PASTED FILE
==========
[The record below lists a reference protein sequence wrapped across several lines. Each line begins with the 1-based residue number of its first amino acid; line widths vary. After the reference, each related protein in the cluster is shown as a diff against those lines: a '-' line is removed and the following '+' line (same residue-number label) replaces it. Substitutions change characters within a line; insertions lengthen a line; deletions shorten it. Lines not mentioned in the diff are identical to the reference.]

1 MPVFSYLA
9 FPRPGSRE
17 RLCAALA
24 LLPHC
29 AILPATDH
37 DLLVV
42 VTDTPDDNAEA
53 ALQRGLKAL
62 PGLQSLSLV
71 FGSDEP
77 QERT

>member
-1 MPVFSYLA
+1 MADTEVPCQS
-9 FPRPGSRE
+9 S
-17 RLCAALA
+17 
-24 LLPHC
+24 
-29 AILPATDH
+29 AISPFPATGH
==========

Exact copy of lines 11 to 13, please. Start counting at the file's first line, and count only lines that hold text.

71 FGSDEP
77 QERT

>member